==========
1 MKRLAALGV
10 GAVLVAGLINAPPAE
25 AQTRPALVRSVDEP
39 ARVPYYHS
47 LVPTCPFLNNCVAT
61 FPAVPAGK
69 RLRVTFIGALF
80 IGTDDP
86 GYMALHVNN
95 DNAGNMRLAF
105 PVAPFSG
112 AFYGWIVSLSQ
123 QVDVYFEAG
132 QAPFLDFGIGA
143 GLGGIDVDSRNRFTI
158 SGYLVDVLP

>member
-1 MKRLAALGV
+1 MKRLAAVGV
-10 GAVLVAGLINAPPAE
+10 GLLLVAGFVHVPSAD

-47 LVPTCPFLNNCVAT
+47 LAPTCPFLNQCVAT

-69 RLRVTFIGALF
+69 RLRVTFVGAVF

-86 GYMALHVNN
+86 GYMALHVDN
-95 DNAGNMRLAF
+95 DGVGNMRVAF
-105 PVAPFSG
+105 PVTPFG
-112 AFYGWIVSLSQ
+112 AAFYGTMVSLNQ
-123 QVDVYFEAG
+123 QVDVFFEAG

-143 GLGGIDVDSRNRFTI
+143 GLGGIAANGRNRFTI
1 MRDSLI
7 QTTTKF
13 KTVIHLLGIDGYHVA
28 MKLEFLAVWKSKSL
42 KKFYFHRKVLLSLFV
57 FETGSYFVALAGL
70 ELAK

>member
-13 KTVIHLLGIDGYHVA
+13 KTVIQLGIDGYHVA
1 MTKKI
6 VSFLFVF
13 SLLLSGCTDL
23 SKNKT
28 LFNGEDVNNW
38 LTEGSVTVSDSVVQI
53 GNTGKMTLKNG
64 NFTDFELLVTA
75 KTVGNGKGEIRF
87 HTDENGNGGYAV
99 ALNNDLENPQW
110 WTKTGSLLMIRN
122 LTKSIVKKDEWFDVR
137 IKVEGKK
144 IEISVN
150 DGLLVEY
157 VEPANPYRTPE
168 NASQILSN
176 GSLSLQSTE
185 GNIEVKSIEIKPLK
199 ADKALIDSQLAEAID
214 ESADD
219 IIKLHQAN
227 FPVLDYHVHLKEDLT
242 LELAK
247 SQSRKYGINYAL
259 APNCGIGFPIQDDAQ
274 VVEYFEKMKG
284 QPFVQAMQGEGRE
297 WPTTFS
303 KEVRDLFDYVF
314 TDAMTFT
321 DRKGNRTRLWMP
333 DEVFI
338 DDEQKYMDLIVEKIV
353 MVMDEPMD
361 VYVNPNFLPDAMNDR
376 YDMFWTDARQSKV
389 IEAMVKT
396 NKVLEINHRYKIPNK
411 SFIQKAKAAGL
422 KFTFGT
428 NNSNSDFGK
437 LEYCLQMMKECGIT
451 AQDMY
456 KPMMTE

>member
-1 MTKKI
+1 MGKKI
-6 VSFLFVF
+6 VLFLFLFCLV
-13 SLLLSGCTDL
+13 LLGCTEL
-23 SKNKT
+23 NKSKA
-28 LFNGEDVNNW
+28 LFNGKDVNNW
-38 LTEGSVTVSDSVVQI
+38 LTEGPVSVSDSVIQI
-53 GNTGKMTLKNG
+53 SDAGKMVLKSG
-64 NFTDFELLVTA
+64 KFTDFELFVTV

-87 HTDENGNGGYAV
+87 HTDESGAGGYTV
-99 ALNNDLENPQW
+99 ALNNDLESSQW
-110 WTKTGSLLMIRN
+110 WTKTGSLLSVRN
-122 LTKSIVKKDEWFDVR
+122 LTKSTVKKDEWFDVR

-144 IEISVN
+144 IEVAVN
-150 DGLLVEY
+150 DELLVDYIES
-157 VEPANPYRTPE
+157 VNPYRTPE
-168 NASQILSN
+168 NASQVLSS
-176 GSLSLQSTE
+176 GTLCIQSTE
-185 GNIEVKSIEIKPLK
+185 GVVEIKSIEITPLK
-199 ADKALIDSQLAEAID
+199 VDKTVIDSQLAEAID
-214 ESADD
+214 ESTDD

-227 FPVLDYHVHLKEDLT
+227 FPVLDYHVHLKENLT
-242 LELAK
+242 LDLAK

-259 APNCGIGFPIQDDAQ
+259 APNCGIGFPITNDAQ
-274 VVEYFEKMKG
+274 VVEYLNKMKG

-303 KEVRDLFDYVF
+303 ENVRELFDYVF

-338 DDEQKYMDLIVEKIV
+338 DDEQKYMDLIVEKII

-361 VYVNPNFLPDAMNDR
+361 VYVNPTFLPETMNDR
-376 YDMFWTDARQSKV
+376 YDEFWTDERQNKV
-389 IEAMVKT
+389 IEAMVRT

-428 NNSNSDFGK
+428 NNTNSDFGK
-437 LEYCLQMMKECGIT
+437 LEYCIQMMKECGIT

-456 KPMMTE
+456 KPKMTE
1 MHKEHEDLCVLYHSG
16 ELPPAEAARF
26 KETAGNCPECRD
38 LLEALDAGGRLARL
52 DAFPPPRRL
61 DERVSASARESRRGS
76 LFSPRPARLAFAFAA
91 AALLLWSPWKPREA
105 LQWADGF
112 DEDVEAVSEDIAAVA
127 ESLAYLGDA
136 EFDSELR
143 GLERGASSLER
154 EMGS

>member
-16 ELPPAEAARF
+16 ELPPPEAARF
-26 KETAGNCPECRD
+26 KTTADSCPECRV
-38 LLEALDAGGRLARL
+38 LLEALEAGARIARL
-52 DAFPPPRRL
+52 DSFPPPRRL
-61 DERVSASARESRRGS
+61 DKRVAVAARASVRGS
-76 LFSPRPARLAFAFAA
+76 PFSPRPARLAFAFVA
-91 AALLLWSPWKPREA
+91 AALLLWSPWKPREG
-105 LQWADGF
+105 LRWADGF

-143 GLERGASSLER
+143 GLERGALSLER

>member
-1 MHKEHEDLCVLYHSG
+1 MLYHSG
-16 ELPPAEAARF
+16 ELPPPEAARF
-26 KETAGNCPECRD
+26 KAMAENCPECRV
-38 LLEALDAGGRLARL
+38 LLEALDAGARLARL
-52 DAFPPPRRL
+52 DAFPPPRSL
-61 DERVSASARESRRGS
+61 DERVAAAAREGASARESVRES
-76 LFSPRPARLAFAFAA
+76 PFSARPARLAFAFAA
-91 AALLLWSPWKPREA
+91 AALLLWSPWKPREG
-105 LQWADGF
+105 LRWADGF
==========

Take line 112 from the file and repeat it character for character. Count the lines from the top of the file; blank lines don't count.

+87 HTDESGAGGYTV